It is a good thing Agatha Christie was so prolific; summer is for detective stories. Every year, at just about the same time, the air ... Read More
Of all the books I’ve read this year (2012), there’s a single standout that has found a comfortable home among all time favorites like Godric, Jayber Crow, A Tale of Two Cities, and The Lord of the Rings. It was written by an Anglican priest named Robert Farrar Capon, it’s called The Supper of the Lamb, and it is, of all things, a cookbook—or a “culinary reflection” as the subtitle would have it.
Some of you may recall that Evie read a passage from it before Saturday’s dinner at Hutchmoot 2012, and one day either Jonathan Rogers or I will give a full account of its greatness. Today is not that day and this is not that post. But I’d consider it unforgivable to let Thanksgiving week and its many feasts go by without a mention here of so fitting a book. If there was ever such a thing as a “Thanksgiving book” then surely this is it. Equal parts cookbook, comedy, theology, liturgy, and poetry, it’s a book that somehow encompasses almost every aspect of life, and the life to come, and does it all within the context of food.
I’m going to shut up now and quote a piece of it so you can see what I mean (it bears mentioning that this passage follows immediately upon an argument for the joys of belching and a citation to be read over the magnificence of baking soda).
Travel safely this week. Give thanks. Enjoy the feast.
“For all its greatness (trust me—I am the last man on earth to sell it short), the created order cries out for futher greatness still. The most splendid dinner, the most exquisite food, the most gratifying company, arouse more appetites than they satisfy. They do not slake man’s thirst for being; they whet it beyond all bounds. Dogs eat to give their bodies rest; man dines and sets his heart in motion. All tastes fade, of course, but not the taste for greatness they inspire; each love esacpes us, but not the longing it provokes for a better convivium, a higher session. We embrace the world in all its glorious solidity, yet it struggles in our very arms, declares itself a pilgrim world, and, through the lattices and windows of its nature, discloses cities more desirable still.
You indict me, no doubt, as an incurable romantic. I plead guilty without contest. I see no other explanation of what we are about. Why do we marry, why take friends and lovers, why give ourselves to music, painting, chemistry, or cooking? Out of simple delight in the resident goodness of creation, of course; but out of more than that, too. Half of earth’s gorgeousness lies hidden in the glimpsed city it longs to become. For all its rooted loveliness, the world has no continuing city here; it is an outlandish place, a foreign home, a session in via to a better version of itself—and it is our glory to see it so and thirst until Jerusalem comes home at last. We were given appetittes, not to consume the world and forget it, but to taste its goodness and hunger to make it great.”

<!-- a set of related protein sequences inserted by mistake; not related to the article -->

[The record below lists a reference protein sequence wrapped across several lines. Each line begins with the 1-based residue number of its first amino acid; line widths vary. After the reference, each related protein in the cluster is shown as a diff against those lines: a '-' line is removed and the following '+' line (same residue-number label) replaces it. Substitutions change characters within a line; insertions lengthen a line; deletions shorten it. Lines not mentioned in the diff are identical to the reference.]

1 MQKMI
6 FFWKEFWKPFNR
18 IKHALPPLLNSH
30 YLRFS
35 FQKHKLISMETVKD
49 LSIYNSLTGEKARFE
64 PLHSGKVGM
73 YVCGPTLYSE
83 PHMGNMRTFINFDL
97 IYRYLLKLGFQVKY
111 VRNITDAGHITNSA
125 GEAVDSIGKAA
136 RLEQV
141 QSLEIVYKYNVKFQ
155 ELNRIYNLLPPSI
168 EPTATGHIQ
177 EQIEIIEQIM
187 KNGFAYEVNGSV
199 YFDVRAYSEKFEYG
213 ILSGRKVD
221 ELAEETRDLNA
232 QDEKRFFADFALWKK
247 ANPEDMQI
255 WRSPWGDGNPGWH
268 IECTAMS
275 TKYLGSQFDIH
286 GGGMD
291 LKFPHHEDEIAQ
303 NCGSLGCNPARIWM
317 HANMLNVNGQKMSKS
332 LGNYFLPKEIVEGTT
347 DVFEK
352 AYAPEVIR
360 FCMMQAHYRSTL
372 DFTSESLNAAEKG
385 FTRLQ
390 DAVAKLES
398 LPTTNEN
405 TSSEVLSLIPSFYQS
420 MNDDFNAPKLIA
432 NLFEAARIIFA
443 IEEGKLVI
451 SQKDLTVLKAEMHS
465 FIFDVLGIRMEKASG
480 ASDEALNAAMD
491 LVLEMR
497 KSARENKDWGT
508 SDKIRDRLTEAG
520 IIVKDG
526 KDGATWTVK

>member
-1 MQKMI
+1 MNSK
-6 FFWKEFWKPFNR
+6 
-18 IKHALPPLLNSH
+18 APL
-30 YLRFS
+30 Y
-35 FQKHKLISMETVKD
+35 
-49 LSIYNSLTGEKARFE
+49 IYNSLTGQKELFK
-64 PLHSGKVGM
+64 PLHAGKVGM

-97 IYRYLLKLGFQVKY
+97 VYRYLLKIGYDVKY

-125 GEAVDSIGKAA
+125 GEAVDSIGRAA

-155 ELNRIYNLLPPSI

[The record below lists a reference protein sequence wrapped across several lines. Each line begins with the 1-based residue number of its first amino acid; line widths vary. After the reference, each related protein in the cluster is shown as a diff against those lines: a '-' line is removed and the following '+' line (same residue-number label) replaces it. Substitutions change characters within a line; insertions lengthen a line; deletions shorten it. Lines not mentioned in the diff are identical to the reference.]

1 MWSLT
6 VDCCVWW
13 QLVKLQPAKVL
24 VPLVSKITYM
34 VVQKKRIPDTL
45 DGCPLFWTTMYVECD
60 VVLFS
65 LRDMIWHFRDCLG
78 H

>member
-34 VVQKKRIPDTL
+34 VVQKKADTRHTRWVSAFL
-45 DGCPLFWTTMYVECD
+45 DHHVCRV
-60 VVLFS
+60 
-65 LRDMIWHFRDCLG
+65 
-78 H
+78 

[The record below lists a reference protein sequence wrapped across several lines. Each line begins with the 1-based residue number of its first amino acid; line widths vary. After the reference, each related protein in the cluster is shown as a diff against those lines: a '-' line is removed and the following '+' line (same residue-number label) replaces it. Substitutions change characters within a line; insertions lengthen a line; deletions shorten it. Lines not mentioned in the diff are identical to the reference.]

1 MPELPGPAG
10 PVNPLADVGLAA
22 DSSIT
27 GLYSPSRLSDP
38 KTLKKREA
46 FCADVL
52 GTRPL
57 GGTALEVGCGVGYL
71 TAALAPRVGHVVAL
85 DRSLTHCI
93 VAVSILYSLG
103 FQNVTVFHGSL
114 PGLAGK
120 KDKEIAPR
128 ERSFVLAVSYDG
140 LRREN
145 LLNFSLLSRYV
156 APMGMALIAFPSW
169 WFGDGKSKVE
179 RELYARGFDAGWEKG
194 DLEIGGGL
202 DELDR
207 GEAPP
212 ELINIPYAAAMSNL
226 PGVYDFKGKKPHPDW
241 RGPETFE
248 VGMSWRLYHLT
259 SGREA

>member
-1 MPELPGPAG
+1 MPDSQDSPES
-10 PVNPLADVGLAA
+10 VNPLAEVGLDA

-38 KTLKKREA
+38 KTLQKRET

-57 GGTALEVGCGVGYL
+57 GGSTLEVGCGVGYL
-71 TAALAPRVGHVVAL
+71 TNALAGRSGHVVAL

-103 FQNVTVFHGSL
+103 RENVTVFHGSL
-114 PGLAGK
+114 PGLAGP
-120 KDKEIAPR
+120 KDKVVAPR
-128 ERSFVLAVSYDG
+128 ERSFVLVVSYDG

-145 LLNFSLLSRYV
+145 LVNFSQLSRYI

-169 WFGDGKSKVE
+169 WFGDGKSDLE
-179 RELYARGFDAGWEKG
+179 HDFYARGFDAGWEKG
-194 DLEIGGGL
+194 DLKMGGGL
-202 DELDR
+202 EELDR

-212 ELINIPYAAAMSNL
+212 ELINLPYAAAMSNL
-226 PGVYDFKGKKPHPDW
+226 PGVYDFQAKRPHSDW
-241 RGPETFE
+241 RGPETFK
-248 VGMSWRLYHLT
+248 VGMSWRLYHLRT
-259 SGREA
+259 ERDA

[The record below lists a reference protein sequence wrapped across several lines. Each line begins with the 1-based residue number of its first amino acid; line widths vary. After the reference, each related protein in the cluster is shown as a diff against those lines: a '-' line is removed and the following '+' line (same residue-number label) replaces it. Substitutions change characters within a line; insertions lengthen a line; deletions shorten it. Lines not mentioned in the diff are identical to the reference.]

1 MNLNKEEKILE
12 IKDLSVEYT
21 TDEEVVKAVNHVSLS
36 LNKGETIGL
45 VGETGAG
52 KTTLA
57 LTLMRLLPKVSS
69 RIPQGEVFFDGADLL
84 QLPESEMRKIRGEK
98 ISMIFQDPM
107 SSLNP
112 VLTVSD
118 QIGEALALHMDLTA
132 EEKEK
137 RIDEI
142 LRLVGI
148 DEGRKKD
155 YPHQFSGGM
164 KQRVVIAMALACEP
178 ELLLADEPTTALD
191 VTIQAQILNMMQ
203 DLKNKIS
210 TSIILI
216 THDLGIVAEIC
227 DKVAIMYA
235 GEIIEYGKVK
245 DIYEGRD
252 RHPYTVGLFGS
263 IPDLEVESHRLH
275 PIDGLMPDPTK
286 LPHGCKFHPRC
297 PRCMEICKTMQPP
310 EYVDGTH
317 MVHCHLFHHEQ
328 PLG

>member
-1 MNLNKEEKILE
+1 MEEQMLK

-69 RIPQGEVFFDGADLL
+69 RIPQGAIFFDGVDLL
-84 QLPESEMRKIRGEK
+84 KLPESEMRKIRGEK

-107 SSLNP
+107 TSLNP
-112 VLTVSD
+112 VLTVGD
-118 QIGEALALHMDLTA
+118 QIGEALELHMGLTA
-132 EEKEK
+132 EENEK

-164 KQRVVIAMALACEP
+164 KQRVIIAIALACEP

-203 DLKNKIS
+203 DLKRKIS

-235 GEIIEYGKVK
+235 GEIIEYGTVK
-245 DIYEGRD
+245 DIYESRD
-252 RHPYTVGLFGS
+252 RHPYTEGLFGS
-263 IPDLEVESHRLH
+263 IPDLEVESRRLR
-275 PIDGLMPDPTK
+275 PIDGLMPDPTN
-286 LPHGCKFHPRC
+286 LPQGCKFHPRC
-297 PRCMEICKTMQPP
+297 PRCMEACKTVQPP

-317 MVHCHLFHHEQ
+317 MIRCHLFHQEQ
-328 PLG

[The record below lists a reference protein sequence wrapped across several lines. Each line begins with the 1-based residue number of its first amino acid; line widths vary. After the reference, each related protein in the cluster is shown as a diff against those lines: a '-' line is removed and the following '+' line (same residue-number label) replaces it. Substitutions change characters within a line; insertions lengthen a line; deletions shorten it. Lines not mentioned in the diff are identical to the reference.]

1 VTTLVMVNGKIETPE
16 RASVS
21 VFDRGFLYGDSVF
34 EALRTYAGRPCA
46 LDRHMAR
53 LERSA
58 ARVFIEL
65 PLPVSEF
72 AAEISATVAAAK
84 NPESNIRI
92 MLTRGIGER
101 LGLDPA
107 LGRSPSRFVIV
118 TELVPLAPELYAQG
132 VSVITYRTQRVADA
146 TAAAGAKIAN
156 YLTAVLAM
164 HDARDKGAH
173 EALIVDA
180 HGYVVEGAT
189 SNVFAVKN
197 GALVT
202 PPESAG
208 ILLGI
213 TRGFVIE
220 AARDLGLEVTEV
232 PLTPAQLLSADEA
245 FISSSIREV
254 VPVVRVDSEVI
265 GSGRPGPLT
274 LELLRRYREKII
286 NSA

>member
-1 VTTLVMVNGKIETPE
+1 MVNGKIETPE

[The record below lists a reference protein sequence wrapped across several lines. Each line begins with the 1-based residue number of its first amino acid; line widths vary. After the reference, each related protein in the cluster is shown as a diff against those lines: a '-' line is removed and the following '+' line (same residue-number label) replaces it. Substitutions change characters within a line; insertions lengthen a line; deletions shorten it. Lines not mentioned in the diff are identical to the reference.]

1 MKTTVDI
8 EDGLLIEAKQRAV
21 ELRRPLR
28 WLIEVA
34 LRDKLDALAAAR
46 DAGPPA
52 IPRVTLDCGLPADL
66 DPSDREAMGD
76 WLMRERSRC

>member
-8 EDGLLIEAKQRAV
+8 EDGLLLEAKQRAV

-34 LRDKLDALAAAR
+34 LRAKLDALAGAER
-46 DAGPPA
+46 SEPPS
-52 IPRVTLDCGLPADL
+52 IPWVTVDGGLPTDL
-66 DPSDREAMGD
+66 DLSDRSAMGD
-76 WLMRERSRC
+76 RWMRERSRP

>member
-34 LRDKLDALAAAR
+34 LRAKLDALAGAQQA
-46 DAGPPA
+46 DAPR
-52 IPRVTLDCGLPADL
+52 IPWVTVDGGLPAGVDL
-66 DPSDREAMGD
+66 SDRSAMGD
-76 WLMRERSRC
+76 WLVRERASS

And, finally, a benediction from Chapter 15:
“I wish you well. May your table be graced with lovely women and good men. May you drink well enough to drown the envy of youth in the satisfactions of maturity. May your men wear their weight with pride, secure in the knowledge that they have at last become considerable. May they rejoice that they will never again be taken for callow, black-haired boys. And your women? Ah! Women are like cheese strudels. When first baked, they are crisp and fresh on the outside, but the filling is unsettled and indigestible; in age, the crust may not be so lovely, but the filling comes at last into its own. May you relish them indeed. May we all sit long enough for reserve to give way to ribaldry and for gallantry to grow upon us. May there be singing at our table before the night is done, and old, broad jokes to fling at the stars and tell them we are men.
We are great, my friend; we shall not be saved for trampling that greatness under foot … Come then; leap upon these mountains, skip upon these hills and heights of earth. The road to Heaven does not run from the world but through it. The longest Session of all is no discontinuation of these sessions here, but a lifting of them all by priestly love. It is a place for men, not ghosts—for the risen gorgeousness of the New Earth and for the glorious earthiness of the True Jerusalem.
Eat well then. Between our love and His Priesthoood, He makes all things new. Our Last Home will be home indeed.”